If your child is showing symptoms of a mental health issue, cyberbullying prevention has to start there.

If your child is suffering from a mental health crisis, you have to deal with that before you can deal with anything else. Any concern with their health or safety has to be addressed first. If you can’t engage them in an ordinary conversation or get them out of bed in the morning, it may be time to address a mental health concern. Get them evaluated by a doctor and see if they need some kind of treatment – whether that’s a medication, therapy, vitamins, meditation, or something else. And remember that just because your child is struggling doesn’t make you a bad parent.

Because your child may be struggling does not mean you’re a failure.

Tina Meier

Cyberbullying Prevention Beyond Mental Health

Your child might have issues online without showing mental health symptoms. Take a deep breath, listen to them, and validate their feelings. That doesn’t mean you approve of everything they’re saying or everything they’ve done. All you’re doing is listening to them and validating their feelings.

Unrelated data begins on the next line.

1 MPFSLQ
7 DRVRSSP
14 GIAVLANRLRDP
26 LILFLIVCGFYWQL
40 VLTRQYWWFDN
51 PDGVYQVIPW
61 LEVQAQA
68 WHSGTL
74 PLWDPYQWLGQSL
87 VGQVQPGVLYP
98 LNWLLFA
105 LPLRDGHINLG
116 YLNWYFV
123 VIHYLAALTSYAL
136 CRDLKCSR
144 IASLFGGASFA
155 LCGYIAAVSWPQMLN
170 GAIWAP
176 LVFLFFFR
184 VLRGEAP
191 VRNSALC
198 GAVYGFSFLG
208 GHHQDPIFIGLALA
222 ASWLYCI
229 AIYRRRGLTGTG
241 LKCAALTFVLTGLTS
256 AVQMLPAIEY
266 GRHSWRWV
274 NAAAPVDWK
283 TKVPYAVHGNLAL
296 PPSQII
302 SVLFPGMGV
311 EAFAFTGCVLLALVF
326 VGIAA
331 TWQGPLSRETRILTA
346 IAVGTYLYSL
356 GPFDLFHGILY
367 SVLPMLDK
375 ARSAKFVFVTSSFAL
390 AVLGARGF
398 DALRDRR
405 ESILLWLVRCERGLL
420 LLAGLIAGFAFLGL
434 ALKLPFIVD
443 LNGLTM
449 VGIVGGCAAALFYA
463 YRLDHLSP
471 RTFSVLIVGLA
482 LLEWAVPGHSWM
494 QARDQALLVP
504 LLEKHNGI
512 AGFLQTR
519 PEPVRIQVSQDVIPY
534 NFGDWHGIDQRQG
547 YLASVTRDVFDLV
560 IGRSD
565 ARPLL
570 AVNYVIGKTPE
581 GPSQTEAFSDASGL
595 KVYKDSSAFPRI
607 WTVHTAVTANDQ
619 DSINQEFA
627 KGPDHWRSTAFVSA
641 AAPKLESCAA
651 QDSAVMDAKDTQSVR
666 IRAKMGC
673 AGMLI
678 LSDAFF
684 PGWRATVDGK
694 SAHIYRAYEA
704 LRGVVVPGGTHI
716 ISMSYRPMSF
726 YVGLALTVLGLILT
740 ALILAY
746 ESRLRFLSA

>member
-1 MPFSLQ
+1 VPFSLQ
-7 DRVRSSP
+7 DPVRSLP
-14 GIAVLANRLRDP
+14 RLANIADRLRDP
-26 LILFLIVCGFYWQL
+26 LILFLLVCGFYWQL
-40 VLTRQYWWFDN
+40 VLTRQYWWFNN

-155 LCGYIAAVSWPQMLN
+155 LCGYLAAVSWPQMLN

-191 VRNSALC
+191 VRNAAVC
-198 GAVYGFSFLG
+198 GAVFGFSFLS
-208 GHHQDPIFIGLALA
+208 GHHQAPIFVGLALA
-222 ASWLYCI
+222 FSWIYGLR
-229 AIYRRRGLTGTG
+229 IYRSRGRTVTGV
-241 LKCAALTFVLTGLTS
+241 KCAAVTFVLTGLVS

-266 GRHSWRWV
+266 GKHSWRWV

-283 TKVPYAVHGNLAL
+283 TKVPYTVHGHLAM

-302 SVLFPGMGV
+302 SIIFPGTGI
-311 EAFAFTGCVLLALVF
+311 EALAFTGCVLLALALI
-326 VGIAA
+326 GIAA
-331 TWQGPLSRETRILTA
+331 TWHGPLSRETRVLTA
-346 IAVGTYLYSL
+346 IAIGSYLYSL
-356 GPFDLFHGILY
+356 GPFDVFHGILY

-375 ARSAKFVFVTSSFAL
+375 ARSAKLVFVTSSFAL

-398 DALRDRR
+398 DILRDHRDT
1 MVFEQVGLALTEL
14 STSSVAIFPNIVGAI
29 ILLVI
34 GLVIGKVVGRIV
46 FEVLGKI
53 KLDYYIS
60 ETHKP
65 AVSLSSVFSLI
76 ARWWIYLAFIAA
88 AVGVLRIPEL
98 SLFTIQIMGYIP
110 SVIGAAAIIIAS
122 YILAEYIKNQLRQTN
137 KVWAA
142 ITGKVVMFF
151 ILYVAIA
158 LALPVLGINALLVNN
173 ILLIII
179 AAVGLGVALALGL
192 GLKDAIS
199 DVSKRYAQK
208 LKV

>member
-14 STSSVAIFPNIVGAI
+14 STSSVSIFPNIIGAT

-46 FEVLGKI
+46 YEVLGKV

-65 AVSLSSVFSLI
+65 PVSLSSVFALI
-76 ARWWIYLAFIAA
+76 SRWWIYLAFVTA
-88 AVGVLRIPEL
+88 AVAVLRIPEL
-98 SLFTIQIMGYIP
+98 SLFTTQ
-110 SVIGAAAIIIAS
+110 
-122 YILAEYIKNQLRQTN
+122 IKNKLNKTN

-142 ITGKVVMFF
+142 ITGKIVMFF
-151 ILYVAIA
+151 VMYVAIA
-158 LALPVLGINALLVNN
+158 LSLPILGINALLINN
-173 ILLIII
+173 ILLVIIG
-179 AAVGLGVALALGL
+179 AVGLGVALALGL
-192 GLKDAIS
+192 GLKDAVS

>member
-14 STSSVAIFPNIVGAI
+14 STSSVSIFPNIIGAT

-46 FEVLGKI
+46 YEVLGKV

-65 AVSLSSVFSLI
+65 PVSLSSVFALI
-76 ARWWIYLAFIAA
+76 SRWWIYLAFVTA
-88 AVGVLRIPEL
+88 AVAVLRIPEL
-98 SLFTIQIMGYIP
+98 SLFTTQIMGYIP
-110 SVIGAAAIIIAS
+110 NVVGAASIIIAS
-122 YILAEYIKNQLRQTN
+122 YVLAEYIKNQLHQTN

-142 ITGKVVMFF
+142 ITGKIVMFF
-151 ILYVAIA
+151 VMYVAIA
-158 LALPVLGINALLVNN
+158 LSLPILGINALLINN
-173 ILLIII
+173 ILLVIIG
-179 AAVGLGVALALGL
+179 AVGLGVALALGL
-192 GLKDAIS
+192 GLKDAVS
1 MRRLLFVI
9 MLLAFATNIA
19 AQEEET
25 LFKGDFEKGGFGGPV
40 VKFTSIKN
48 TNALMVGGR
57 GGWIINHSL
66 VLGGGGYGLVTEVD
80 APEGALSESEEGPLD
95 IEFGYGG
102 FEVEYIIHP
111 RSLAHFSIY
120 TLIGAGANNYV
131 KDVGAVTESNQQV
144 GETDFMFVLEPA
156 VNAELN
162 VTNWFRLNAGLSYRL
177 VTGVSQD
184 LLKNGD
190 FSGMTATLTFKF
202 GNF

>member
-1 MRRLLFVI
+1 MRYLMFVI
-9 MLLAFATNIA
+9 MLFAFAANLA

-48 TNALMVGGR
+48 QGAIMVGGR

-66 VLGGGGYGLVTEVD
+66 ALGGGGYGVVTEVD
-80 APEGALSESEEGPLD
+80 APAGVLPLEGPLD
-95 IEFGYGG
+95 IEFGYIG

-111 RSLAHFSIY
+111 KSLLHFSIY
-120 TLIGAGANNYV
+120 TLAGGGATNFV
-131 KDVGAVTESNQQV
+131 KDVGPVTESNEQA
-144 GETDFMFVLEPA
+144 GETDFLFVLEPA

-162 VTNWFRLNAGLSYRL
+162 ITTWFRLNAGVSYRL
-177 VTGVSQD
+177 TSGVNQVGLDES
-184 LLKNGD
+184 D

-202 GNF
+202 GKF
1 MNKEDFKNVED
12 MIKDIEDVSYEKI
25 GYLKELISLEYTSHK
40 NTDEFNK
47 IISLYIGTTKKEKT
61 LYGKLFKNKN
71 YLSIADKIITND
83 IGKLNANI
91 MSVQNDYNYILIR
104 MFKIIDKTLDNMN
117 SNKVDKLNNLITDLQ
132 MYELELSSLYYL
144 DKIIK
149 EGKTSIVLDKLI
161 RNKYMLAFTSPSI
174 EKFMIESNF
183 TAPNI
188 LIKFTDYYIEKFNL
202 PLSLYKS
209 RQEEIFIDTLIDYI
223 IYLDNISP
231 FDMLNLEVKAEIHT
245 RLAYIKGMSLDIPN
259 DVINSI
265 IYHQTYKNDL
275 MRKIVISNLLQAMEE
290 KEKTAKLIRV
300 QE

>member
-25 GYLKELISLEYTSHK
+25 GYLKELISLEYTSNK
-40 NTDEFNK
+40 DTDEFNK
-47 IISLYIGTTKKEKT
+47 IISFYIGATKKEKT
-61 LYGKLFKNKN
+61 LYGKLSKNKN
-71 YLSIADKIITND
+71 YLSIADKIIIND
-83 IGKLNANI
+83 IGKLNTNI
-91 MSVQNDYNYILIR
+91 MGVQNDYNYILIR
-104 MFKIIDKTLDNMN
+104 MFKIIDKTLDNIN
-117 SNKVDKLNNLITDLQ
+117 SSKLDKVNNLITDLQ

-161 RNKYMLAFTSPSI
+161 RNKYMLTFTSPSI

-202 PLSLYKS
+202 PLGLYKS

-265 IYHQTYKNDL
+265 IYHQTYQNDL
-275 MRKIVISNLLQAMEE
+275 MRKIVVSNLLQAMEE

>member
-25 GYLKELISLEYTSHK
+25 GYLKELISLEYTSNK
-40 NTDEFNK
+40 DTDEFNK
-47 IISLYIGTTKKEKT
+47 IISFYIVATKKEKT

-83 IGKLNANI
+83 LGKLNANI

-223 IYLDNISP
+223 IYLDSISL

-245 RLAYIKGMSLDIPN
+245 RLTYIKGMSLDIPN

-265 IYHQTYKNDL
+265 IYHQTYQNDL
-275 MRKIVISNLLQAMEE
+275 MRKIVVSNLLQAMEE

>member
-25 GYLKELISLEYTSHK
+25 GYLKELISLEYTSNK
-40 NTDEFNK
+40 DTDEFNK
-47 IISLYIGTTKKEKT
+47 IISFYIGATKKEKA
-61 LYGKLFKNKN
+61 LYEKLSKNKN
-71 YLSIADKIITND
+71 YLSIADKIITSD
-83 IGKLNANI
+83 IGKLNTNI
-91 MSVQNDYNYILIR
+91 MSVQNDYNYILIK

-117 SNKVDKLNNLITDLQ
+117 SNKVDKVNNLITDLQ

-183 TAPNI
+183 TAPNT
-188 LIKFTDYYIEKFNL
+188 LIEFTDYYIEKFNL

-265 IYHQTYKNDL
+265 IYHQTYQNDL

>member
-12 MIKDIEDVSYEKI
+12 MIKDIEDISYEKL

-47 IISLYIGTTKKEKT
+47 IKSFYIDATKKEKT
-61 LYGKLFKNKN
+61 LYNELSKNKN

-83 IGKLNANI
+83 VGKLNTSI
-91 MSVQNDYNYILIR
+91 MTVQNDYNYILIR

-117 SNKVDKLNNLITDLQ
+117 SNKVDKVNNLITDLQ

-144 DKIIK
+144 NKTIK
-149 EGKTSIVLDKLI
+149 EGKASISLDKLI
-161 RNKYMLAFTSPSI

Once you are able to say, “I hear you saying this, I hear that you’re upset, I hear that you’re embarrassed,” then you can say “How can I help you? What can I do?” You may be tempted to tell them they started it or if they’d handled it a different way this wouldn’t have happened. But all that will do is cause arguments. Listen and validate first. Then both of you will be calmer and you can work on it together.

Steps to Deal with Cyberbullying

As a first step, always get screenshots. If it’s a network like Snapchat where the sender knows if you screenshot it, use another device to take a picture or video. Once you have that evidence, block the person and report it to the internet service provider.